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“If you don’t vote, you have no right to bitch after the election.”

I used to believe this phrase wholeheartedly.

I used to throw it at people, particularly in these past 4 years, when nearly everyone was in a tizzy spouting off accusations that “Bush did it! It’s HIS fault!” I would ask, “Who’d you vote for?” “Oh, I didn’t vote. My conscience wouldn’t let me vote for the lesser of two evils.”

I would give them so much shit – tell them that if they didn’t exercise their right and at least TRY to get their preferred candidate just one more vote (which I naively believed actually made a difference back then), then they were as much to blame for the election going sour as anyone else.

It’s easy to make such observations while ignorant.

I voted for what I felt was the “Lesser of Two Evils” last election. I voted for John Kerry. I wasn’t proud of it then, and I’m not proud of it now.

If I were to repeat that mindset this year, I don’t even know where I’d begin. We will have Hilary, Obama, Mitt, and John. I don’t think race or gender is a good enough reason to vote someone into office, and I also really, really, really, really (imagine me typing this 100 times more) can’t stomach the idea of what the Democrats stand for right now. Mitt…well, frankly, he scares me. A lot. And then there’s John, who’d be okay (think of the lowest form of the word) if he wasn’t such a pushover when it comes to immigration.

MY conscience won’t let me vote for any of these candidates.

That’s a very scary thought to me, that I might actually sit out this election willingly. I haven’t had time to change my address with the election commission yet, let alone the post office, and while I was planning to do all of this on Thursday evening, after my stint at the DMV (where, perhaps, I can kill two birds with one stone and check the little “change my address on my voter registration” box…but I don’t know if that’s an option on the gun permit application), I feel no particular sense of urgency.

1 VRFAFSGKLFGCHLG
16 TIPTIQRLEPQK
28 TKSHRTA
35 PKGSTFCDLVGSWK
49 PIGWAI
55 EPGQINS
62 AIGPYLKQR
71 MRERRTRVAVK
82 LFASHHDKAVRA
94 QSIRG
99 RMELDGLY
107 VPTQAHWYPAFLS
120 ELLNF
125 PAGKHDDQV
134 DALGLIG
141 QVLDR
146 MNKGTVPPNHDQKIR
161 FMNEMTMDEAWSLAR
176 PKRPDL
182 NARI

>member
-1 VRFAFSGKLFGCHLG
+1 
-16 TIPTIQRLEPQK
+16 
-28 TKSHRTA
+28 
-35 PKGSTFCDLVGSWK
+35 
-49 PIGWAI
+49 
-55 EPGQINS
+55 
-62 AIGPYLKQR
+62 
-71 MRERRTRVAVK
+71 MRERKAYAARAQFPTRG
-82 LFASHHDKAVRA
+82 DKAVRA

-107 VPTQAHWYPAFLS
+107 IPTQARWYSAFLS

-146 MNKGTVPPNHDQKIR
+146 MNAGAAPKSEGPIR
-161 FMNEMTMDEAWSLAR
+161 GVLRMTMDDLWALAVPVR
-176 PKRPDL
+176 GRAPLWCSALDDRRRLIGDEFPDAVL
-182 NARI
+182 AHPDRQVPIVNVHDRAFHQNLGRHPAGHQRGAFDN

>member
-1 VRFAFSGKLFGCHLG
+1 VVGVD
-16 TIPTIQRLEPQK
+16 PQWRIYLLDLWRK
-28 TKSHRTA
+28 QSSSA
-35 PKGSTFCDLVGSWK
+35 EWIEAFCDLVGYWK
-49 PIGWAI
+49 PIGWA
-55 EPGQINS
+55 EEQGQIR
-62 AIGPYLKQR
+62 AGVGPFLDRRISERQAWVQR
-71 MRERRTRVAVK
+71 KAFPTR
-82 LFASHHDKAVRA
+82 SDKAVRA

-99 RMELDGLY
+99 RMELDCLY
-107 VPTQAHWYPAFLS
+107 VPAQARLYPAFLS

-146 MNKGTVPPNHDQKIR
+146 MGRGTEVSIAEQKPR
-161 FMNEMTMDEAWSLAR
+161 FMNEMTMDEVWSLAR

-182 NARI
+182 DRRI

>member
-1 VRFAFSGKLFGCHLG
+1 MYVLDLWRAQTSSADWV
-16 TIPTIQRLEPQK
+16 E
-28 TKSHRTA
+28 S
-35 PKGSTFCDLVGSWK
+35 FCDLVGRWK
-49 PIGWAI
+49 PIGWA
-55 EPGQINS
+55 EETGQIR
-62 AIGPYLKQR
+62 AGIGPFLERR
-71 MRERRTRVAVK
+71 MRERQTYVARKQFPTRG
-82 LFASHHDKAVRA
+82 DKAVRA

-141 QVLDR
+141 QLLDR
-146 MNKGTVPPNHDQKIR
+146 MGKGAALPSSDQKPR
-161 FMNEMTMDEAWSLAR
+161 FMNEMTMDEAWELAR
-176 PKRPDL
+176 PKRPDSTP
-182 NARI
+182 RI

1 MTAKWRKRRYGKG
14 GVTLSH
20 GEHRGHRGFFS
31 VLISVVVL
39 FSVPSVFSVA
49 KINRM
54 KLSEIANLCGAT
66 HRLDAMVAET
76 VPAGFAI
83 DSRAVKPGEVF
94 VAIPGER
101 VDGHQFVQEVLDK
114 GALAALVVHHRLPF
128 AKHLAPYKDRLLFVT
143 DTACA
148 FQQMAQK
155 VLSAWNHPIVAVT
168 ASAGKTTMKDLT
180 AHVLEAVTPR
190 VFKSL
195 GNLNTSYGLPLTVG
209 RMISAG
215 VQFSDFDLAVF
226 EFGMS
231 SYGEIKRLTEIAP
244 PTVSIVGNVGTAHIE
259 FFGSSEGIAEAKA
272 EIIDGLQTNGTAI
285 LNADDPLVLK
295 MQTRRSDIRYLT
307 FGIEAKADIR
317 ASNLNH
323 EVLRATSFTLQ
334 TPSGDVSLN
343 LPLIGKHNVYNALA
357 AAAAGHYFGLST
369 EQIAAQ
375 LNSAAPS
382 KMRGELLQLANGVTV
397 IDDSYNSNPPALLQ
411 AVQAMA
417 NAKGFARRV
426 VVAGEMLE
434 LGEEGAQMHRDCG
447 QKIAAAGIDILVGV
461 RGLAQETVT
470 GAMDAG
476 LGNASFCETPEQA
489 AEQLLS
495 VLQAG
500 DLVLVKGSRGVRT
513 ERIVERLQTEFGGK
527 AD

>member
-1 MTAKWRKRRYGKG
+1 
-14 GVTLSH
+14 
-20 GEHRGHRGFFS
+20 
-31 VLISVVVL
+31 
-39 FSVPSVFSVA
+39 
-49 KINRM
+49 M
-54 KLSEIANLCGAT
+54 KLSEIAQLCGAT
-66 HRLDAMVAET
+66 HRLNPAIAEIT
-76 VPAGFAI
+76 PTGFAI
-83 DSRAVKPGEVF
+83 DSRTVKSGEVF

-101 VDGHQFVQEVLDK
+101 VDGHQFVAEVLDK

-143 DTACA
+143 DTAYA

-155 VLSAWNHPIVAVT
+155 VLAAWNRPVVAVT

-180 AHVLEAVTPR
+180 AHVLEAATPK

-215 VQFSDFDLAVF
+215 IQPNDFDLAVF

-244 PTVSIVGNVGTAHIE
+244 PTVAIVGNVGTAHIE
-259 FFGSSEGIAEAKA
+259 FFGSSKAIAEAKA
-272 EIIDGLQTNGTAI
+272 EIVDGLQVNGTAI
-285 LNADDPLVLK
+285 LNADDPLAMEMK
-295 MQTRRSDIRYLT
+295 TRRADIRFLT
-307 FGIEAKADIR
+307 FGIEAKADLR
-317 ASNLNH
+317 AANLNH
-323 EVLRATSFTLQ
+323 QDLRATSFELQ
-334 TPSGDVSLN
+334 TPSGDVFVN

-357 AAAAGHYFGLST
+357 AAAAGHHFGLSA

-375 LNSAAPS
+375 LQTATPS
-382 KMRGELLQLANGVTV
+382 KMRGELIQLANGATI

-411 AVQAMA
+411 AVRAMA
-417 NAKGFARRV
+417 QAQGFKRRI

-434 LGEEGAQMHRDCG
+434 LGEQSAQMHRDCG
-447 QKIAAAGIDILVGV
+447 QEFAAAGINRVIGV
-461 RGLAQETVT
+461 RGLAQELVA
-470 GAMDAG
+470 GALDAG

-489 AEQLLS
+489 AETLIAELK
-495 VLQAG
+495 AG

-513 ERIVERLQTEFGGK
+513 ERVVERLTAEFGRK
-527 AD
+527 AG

Does my vote REALLY matter? I mean, honestly. Look at the system. Does it? The electoral college in my state never represents my views, and I live in a city/county where, if the word “welfare” is mentioned, someone will ask, “where does the line start?” My vote almost literally doesn’t count, anyway.

I have almost no hope left for this country. As I type that, I realize that THAT’S a major factor in the stress I’ve been feeling lately, aside from the lack of sleep, change in relationship status, opera, and school. There’s one factor that I don’t feel can be changed by simply re-arranging my schedule or taking frequent naps. I can’t become UNapathetic simply by taking my vitamins.

A good bit of my attitude is my location, geographically, as well as my current occupation (student at a predominantly liberal private college). Memphis is like this cesspool…of what, I can’t say. There are some good parts to Memphis, but overall, thinking too much about where I am makes me physically ill. I don’t like my city. I can’t even say I care for it, or that I’m at least marginally glad to be here.

At school, I’m literally surrounded in every class by people fresh out of high school…people who have all this HOPE about changing the world. These people want to do things like volunteer for community service feeding the homeless. They want to cuddle the cats and dogs at the Humane Society. They want to donate clothing to Goodwill, and buy things from the racks just to be able to donate some money to the cause. These are worthy intentions. The problem I have with them is that these people also want to regulate these activities so that they don’t have to do all the work – the government, in their opinion, should do it for them.

I don’t think it’s laziness – I think it’s a factor of having grown up affluent (I’m a minority at my school, in age and socioeconomic status – compared to a lot of the people who attend, I’m old and dirt-poor), or having grown up in a church where your decisions were almost literally made for you, all the time (Catholicism). There are exceptions, of course. But for the most part, this is what I listen to during Q&A sessions in classes.

Like Luke Wilson in Idiocracy, I feel as though I’m listening to thousands of people chanting the words, “It’s got electrolytes! It’s what plants CRAVE!”, except the phrasing is more along the lines of, “It’s about TIME we had a female/black President!” People are completely missing the point of the elections.

It’s not to elect someone from a “disenfranchised” portion of the population. It’s not to break some old, white-guy record. It’s not to throw a middle finger in the general direction of a past President.